Letting Go Of Working Mom Guilt

Posted by Kristen Bickel on

If I’m going to be honest, this is a hard thing to write about because I’m still trying to figure out this balance myself. 2 years ago I made the tough transition from stay-at-home mom to working parent. Financially, I needed to start working to help support our family, but the necessity of income didn’t help ease the guilt. 

Finding the balance between home life and being a working parent is no small feat. You feel guilt because you want to be with your baby, but also guilt if you can’t help your family financially. Am I letting down my kids if I can’t make a school event? Am I letting down my boss if my child’s preschool is closed for a week due to Covid cases? Am I letting my kids down because I had to work their entire Christmas break? Am I able to be the mom that I envisioned while also having a career? 

A term that I use sometimes is “parent #1.” In my relationship with my partner, I am parent #1. This doesn’t mean I’m any better, it just means that I’m the first one they call. The one who takes care of most of the things with the kids because my husband's career doesn’t afford him the flexibility to leave during working hours unless there is an emergency. If the kids are sick, it's my responsibility. If they need to be picked up from school or need to be taken to a doctor’s appointment, that falls on me. Girl Scouts, Boy Scouts, Gymnastics, if the babysitter cancels…you get it. Having a career while being parent #1 isn’t easy, but is doable with a family-friendly company. 

Covid has really made it more difficult for working moms also with childcare being harder to find and temporary school closures. The pandemic has also put a spotlight on how disproportionate responsibilities in American households still are (cough, cough..) Many daycares are no longer offering hourly childcare so it’s really hard on the parents who don’t need full-time care. On a side note, I wonder when we will ever go a single day again without mentioning Covid?? 

So now that I let that all out, (sorry for venting all my personal mom guilt on you!!) There are some things that you can do to help ease the guilt! Here are some things that have helped me!

First, find something that you enjoy doing. I think this is truly vital for your mental health. If you hate what you are doing, that resentment is going to eat you up. I’m not saying you have to have a glamorous career that changes lives, just something you will enjoy most days. Try to find a career that you can enjoy doing for yourself. Find something that you can get some social time outside of talking to a 4-year-old about Toy Story for the 8 hundred thousandth time. 

Most importantly, you are doing it for yourself! You need social time. You need to feel proud of yourself. You need to feel like you are your own person and not just a parent. You need to work on your skills and gain experience and you deserve to have a career that you enjoy and are passionate about. For me, my job is part of my self-care. 

Another thing to remember is that you are doing this for your family! This is big for me. I’m doing this so they can have the things they want and need. So they don’t have to know what food insecurity feels like as many do growing up. So they don’t have to see their parent's stress over money and what bills are more important. By helping my family financially, I may be slightly less present at times, but I am able to better their lives in many other ways. It also reminds me that the time we do have together is precious and I try to be more mentally present when I am with them. They grow up ridiculously fast!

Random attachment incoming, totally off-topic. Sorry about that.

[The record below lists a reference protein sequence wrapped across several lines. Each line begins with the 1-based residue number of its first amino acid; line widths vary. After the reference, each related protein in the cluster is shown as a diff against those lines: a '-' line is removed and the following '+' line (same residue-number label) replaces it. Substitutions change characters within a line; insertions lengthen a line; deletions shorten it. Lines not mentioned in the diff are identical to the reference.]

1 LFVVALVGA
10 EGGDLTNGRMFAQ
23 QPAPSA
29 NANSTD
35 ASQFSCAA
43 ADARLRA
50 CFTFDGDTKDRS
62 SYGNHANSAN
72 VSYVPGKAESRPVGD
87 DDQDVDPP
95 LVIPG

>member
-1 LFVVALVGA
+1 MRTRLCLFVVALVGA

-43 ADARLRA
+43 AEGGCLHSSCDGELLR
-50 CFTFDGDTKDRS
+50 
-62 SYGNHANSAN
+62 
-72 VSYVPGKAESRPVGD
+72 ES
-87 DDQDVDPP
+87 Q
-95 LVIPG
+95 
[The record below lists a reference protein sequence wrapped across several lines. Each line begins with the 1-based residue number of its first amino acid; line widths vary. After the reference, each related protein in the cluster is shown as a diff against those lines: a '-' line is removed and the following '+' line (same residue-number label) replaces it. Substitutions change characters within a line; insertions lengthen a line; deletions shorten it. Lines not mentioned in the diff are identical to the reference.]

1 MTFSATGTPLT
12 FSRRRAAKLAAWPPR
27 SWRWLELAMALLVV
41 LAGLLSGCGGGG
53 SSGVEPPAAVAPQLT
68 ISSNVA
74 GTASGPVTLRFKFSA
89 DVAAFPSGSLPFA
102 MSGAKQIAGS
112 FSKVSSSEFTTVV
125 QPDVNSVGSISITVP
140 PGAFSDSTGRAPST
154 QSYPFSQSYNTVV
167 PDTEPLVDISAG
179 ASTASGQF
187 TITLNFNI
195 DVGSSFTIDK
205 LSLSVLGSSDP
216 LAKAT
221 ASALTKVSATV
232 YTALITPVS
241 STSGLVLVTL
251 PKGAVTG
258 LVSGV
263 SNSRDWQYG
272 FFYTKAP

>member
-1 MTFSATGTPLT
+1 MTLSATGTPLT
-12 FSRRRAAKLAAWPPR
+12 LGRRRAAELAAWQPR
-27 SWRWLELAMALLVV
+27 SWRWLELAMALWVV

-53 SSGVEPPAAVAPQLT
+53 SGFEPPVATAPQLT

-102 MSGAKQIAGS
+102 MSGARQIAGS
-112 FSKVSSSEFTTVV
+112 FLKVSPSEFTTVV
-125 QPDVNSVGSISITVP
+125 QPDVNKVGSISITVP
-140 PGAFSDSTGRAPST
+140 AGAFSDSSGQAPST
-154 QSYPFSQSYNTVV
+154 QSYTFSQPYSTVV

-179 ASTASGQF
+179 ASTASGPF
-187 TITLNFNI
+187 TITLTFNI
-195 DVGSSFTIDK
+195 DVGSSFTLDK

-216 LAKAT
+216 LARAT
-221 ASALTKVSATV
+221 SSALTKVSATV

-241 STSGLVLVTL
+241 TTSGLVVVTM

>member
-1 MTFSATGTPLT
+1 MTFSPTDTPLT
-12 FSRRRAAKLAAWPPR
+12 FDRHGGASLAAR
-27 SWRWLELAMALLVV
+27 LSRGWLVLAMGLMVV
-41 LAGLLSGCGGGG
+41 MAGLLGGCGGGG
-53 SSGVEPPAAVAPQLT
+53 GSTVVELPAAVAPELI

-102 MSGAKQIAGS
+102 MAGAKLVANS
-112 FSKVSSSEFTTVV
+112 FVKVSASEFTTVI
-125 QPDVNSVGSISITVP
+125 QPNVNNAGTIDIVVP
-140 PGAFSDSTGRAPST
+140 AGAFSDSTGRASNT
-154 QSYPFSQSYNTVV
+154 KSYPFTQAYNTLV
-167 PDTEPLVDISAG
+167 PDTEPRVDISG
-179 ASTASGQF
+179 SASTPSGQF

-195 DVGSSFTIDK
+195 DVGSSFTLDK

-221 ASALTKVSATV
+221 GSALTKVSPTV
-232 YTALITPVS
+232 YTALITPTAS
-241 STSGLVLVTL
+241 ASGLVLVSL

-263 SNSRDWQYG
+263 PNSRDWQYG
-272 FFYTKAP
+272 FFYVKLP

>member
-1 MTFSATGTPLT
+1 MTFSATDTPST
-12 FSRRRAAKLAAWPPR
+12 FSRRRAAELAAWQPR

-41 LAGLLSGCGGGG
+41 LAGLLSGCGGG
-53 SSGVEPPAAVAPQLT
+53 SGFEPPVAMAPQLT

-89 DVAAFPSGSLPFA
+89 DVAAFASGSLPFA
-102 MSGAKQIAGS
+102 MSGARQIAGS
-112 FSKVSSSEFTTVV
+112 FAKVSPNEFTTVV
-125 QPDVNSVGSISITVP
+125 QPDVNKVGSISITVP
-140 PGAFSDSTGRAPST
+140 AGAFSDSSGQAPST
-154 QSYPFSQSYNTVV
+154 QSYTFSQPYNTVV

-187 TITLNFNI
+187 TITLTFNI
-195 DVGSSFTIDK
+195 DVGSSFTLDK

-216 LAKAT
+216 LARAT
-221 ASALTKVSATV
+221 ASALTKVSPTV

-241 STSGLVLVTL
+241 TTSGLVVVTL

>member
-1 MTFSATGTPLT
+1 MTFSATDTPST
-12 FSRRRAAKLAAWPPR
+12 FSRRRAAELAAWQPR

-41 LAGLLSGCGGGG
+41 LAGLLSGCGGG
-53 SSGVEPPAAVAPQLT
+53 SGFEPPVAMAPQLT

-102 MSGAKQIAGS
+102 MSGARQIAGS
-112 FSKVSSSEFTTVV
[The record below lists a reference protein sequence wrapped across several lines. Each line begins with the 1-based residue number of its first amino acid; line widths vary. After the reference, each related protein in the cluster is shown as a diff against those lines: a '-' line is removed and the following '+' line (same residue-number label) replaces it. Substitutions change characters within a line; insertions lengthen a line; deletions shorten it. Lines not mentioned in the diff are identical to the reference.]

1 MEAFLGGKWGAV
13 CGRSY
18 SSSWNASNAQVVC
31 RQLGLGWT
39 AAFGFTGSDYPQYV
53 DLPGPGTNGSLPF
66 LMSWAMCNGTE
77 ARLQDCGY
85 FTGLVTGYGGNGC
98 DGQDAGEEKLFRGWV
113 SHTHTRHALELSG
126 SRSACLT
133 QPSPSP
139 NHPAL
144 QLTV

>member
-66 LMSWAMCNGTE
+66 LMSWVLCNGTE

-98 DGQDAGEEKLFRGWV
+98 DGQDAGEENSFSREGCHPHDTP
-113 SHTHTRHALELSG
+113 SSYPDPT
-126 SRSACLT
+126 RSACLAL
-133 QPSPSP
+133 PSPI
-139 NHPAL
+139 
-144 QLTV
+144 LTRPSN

Seriously, ask for help! We are not superhuman. As much as I hate to admit it, I can not do it all. Set reminders for all things! Don’t forget about self-care! Having household tasks and kid activities deligated out can make things run more smoothly and can really take the stress out of feeling like there are never enough hours in the day. Help make that home a little more proportionate with some good old delegation! Or if it's something that you can delegate out to someone professional and you can afford it, go for it! 

Let go of the image of the perfect home. Sometimes just being good enough, is good enough. You don't need to impress anyone with how much you can do in a day and you’ll get burnt out quickly. Being organized in your home and calendar are super important for making things easier and flow better. 

If you are just going back to work after maternity leave or after 10 years as a stay-at-home parent, don’t discredit your skills or your worth! It’s hard getting back out there especially if you’ve been out of the workforce for a while, but you are worthy! Volunteering is a great way to keep some skills up to date. Running a household also gives you valuable skills that can be added to your resume too! There is no shame in taking time off to raise a family and employers should recognize how valuable that makes you.

Know that mom guilt is totally normal. I think we pretty much all feel it about one thing or another. Raising good human beings is not an easy thing! Don’t forget that you are your own person also! This season in your life is actually only a short portion of your life. And while sometimes we think that every little thing we do is going to greatly change the trajectory of our children’s lives, really it’s not a big deal. There is no shame in being a working mom! It's good for kids to see that we have to work hard to be able to afford life. 

Written by: Kristen Bickel

Kristen is a mom of 4 and an employee at The Baby’s Brew. 

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